But soon thereafter, the stump was dragged into the basin of the waterfall and the local farmer warned the rest of the villagers about the wasp spider.
Years later, a lumberjack from a different village was felling a tree near the falls before he dropped his hatchet into the waterfall’s plunge pool.
Thinking he had lost his tool, he eventually got his hatchet back only after some beautiful woman returned it to him.
However, she only did so under the condition that not a word about her existence be uttered lest he would lose his life.
Sure enough, after drinking with friends and letting out word of his experience with the beautiful woman (who happened to be a shapeshifted wasp spider), he never woke up again after passing out.
The Joren Waterfall resides in the Yugashima District near Izu of the Shizuoka Prefecture, Japan. It is administered by the Izu Peninsula Geopark. For information or inquiries about the area as well as current conditions, you can try visiting their website.
When we visited the Joren Waterfall, it was right after we picked up the car rental from the town of Odawara.
So we’ll describe the directions to the Joren-no-taki from Odawara since that was how we did this drive.
So once we collected the car from one of a handful of rental car agencies near the JR Odawara Station, we then drove south onto the Road 73 towards its junction with the Hakone-Shindo Highway (Hwy 1).
Turning right onto Hwy 1 to head west eventually merging onto the high speed expressway.
We’d follow this expressway for nearly 30km towards Mishima before turning left at a traffic light onto the Izu-Chuo-do Toll Road following this expressway for the next 5.5km or so then remaining on the Route 136.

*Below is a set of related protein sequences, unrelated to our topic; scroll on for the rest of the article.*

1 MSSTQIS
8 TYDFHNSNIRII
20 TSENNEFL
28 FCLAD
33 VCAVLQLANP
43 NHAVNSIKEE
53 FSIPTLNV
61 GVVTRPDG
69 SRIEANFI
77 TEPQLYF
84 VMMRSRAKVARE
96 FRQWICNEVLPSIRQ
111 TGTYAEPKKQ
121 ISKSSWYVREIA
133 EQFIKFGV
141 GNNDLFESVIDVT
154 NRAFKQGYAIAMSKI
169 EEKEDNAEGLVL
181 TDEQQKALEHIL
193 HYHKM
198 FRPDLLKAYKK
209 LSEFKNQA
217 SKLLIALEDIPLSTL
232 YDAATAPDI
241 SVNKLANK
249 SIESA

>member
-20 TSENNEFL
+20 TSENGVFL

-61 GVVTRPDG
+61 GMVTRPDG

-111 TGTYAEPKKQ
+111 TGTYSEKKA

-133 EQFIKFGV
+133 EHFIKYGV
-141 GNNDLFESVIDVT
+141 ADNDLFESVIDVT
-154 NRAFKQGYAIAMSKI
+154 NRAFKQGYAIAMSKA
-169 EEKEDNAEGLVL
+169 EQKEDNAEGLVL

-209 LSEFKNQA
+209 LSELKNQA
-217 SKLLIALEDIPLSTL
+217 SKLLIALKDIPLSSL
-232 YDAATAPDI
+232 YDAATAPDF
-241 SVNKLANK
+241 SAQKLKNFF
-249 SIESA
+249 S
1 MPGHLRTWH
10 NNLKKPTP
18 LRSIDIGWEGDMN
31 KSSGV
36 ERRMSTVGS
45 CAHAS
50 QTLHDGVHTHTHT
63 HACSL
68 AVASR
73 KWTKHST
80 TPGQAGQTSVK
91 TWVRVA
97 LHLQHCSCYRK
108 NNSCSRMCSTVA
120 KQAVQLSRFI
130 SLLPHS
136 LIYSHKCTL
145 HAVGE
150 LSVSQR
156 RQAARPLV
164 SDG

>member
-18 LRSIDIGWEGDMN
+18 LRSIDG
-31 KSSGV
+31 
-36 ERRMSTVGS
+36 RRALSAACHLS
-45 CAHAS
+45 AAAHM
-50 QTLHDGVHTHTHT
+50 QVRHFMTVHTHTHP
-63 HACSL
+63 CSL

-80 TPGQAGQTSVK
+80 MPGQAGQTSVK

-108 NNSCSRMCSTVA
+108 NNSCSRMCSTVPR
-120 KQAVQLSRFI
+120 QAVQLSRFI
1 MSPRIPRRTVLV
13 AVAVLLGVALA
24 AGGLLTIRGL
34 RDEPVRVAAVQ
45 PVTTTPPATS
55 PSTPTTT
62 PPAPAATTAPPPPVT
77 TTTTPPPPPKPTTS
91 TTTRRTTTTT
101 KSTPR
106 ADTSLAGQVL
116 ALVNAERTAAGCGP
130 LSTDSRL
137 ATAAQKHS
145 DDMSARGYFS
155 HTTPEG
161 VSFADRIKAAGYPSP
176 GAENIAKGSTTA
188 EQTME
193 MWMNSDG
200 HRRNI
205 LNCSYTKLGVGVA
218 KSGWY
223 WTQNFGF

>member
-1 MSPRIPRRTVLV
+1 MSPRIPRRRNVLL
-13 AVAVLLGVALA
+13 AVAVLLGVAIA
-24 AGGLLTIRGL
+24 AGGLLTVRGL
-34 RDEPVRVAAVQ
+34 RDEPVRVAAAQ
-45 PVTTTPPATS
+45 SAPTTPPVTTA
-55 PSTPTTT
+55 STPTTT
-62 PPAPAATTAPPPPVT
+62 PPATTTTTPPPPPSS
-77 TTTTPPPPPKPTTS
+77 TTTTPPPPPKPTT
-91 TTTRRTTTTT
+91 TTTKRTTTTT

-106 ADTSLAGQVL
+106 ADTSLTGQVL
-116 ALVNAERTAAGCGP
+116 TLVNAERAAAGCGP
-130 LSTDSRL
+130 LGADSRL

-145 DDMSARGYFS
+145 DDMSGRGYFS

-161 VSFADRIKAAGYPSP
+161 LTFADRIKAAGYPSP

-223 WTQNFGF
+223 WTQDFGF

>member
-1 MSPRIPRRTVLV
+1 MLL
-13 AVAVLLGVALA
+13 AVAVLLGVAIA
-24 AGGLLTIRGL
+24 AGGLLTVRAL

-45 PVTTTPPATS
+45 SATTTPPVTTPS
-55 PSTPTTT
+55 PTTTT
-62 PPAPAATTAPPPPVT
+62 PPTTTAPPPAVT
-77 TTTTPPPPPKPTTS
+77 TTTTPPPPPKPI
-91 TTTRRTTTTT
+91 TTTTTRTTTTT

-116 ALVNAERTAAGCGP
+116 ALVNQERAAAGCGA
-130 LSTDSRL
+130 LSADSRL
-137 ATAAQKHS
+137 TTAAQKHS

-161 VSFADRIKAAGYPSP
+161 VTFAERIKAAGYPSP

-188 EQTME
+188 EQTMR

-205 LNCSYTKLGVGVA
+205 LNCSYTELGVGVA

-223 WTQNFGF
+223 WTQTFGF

We then followed the Route 136 for the next 20km (note that the tolls on this road didn’t take credit cards on our visit), then we left the Route 136 to continue south along the Route 414 (by this time, we were off the expressway).
We continued on the Route 414 for just under the next 8km to the well-signed car park for the Joren Waterfall on the right side of the road.
Overall, this drive took us a little over 90 minutes.
The Logistics of Rental Car Pick-up in Odawara
Finally, to give you some logistical context, we took a local JR line west line to go from Tokyo Shinagawa Station to the Odawara Station.
The local train was covered by the Tokyo Wide Pass (the direct 30-minute Tokaido-Sanyo Shinkansen trains were NOT covered by this pass), and it took us about 75 minutes.
It was a little tough to bring luggage on this crowded commuter line, but we managed to make it work and save money in the process.
By the way, we chose to pick up the rental car from Odawara because it was far enough from the Greater Tokyo area to not have to deal with the headaches of traffic congestion, mazes of traffic restrictions, and parking.
Odawara was also close enough to the tourist town of Hakone to have such options of renting a car with a one-way drop-off (though the drop-off fee did cost nearly 50% of the base rental cost).
If you’re renting a car, I’d highly recommend taking the public transport to collect the car outside of the city so it’s easier to get acclimated to driving on the left.
It was also easier to get used to the road rules in Japan while also being far less stressful due to the lesser volume of traffic.
From a geographical standpoint, Odawara was 83km southwest of central Tokyo. Odawara was also less than 7km east of the tourist town of Hakone, 36km east of Mishima (about an hour’s drive or 40 minutes by Tokaido-Sanyo Shinkansen train), 32km southeast of Gotenba or Gotemba (about an hour’s drive or at least 90 minutes by a combination of train and bus), and about 70km southeast of Kawaguchiko or Fujikawaguchiko (about 90 minutes drive or 3 hours by train by a combination of bus and train).